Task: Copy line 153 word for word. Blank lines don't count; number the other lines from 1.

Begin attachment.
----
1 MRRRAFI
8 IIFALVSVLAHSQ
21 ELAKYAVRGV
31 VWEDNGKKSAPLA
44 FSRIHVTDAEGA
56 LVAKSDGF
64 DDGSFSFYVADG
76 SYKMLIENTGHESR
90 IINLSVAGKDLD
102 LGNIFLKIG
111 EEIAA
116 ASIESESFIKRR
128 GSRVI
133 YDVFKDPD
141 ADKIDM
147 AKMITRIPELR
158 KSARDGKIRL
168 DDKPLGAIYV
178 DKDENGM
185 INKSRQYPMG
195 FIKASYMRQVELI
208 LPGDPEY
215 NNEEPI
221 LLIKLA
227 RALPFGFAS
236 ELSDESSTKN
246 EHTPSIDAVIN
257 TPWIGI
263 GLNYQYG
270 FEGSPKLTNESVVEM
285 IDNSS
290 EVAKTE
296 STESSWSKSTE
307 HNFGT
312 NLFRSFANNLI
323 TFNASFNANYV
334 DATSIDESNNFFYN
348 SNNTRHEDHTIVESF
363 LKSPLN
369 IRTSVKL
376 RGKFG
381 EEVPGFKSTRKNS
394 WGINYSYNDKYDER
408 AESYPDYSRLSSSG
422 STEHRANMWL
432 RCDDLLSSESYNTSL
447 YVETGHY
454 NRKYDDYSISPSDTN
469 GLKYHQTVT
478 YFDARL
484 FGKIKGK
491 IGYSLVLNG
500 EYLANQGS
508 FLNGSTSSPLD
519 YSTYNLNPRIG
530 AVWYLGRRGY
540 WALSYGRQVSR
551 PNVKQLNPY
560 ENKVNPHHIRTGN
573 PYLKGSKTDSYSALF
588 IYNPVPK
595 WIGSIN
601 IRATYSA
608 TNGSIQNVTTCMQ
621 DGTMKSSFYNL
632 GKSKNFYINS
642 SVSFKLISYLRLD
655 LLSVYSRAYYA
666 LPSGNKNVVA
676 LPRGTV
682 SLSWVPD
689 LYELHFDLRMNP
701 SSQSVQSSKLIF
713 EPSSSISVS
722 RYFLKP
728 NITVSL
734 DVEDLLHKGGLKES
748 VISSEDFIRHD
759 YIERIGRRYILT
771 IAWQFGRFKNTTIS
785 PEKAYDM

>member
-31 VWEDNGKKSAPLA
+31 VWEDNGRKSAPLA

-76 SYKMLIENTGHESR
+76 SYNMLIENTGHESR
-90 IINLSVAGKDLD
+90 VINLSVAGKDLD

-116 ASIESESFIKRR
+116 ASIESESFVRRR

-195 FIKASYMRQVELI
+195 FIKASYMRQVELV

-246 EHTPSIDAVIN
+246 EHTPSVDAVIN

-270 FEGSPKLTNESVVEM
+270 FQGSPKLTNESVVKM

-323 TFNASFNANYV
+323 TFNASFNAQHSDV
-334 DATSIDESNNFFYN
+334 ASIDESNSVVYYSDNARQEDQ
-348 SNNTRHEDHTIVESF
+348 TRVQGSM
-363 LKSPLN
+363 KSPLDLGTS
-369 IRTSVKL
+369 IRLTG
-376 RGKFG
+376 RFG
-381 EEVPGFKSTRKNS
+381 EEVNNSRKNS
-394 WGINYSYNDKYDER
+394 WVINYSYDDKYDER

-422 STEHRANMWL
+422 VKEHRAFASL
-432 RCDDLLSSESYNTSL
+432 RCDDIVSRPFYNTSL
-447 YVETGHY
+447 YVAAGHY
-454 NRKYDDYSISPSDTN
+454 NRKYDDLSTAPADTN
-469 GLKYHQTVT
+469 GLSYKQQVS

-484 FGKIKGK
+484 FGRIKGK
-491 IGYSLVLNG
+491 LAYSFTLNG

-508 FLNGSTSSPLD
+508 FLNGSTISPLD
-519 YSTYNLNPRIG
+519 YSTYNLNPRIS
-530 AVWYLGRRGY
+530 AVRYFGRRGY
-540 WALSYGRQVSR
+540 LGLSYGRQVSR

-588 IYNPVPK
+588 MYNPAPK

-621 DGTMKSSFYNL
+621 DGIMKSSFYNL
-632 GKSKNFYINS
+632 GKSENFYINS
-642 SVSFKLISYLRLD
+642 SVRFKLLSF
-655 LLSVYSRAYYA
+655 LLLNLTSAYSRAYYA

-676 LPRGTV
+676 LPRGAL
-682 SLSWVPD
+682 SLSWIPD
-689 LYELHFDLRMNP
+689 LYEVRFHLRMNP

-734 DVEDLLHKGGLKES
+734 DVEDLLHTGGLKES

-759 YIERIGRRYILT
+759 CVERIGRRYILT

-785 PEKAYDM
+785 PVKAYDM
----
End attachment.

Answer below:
-759 YIERIGRRYILT